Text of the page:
Tuesday, December 12, 2017
Usually I try to keep all my posts positive and informative about my experiences in kayak fishing and the awesome events around my community here in DFW, however I have something on my mind lately that may be contradictory to my usual posts.
2017 has been my least productive year on the water, as a kayak angler and I'm feeling very disconnected from the water and from fishing in general. I have had to step back and take a long look at what I've been doing wrong as an angler. I have several holes in my game, so to speak, that I believe have lead to my slump in 2017. As I look back I can see that I continually use the same techniques over and over and I have let my limited confidence in those baits take over my fishing trips. I have completely shut myself off from expanding out into different techniques because my "go to" baits have started to fail me.
I went through a three year period where I felt unstoppable and slayed fish no matter the body of water I was on. I believe that hot streak put me in a state of complacency and false comfort and has limited my ability to hone my skills and adapt to the environment around me. I also recognize that I have put fishing further down my list of priorities as I have concentrated on my roles as husband and father and re-devoting myself to my faith in the church. Those priorities will continue to supersede fishing always, but I know I have more to devote to this sport to which I still have so much passion for.
As with every other sport there is an off season to grow and get better, and that's exactly what I intend to do this winter. When I was first starting out and learning bass fishing I read books from great anglers, watched countless YouTube videos on utilizing different baits and techniques, and focused on using only lures that I know I needed to get better with. As I feel I have become a better fisherman I have slowly stopped doing the fundamental things that got me there. This winter I will get back to the basics and focus on fundamentals of fishing.
I hope my message doesn't get lost or confused as a my white flag because this isn't. I still have just as much passion and love for all things fishing and kayaking, if not more. If nothing else this is my mission statement for 2018, and I look forward to rising to the challenge.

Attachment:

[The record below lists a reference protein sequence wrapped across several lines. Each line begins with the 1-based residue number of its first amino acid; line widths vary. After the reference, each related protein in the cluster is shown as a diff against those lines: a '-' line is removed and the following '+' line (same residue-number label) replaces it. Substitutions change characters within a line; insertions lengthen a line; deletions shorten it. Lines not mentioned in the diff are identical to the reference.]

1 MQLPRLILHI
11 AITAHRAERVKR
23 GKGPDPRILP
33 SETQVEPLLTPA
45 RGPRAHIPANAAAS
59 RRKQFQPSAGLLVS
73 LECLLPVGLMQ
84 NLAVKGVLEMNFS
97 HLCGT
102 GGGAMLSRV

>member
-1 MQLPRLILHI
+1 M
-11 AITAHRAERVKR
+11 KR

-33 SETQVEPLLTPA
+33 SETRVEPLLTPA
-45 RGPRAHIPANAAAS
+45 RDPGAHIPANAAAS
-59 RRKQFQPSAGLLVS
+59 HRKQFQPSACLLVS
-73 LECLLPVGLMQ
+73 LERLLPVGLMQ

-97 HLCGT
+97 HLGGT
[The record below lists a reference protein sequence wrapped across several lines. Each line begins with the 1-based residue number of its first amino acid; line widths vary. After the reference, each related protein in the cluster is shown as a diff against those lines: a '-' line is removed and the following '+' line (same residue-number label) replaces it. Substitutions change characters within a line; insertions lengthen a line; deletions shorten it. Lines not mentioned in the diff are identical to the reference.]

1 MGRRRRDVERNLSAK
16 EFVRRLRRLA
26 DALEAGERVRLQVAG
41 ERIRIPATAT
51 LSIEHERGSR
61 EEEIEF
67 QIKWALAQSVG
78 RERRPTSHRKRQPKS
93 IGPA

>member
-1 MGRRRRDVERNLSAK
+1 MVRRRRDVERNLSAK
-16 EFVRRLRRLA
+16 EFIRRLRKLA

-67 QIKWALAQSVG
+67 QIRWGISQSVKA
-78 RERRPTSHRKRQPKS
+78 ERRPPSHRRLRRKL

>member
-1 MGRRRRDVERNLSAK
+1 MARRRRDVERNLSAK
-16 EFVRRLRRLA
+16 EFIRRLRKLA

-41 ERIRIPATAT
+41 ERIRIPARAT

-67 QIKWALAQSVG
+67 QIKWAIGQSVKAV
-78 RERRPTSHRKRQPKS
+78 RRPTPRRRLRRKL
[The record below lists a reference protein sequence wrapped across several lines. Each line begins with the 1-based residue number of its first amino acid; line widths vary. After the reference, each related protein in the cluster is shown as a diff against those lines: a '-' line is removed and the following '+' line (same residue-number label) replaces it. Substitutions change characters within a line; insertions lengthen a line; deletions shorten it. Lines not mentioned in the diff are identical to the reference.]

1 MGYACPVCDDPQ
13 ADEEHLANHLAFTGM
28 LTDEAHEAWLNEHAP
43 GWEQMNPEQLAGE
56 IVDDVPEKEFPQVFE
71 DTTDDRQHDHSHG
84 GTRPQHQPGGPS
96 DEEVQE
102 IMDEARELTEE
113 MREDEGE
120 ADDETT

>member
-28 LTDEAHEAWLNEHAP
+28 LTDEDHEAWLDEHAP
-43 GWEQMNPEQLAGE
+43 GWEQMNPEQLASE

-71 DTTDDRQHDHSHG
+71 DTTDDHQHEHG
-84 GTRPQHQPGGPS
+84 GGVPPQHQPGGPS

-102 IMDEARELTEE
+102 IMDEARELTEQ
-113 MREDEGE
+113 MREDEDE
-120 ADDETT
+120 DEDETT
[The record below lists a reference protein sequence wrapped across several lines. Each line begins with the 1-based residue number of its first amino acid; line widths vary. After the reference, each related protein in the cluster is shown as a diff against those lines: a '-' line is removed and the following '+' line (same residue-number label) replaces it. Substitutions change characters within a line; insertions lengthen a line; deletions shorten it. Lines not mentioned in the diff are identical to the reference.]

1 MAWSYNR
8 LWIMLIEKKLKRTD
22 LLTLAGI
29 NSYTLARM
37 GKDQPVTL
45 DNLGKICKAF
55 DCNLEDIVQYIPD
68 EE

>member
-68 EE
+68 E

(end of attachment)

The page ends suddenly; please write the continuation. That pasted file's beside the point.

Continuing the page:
Monday, December 4, 2017
With so much anticipation surrounding the release of the first round of finished production models of the SS127, I wanted to throw this video out there to add to the excitement. I have already pre ordered mine in Top Gun Grey and I'm chomping at the bit to see what changes were made from the prototype that I paddled to the now finished product. Retailer releases dates are coming up in a few short weeks, and everyone is buzzing with anticipation.
Tuesday, October 3, 2017
Tuesday, September 5, 2017
Until recently I thought I had taken adequate steps to ensure my protection from the sun. About five years ago I started getting annual skin checks from my dermatologist and committed to wearing long sleeves, pants, hat, and buff while on the water. I thought if I took these precautions that all would be well and I would have nothing to worry about, but I was wrong.
On my latest visit with my dermatologist she took a small biopsy from a very non threatening, very ordinary looking mole. I had expressed a mild concern for the mole to my doctor, I felt that maybe it had grown a little but it didn't seem to have the classic signs and symptoms of melanoma. It wasn't raised, dark colored, rough in texture, or asymmetrical. I just had a weird gut feeling that it had changed and my doctor took a biopsy to be on the safe side.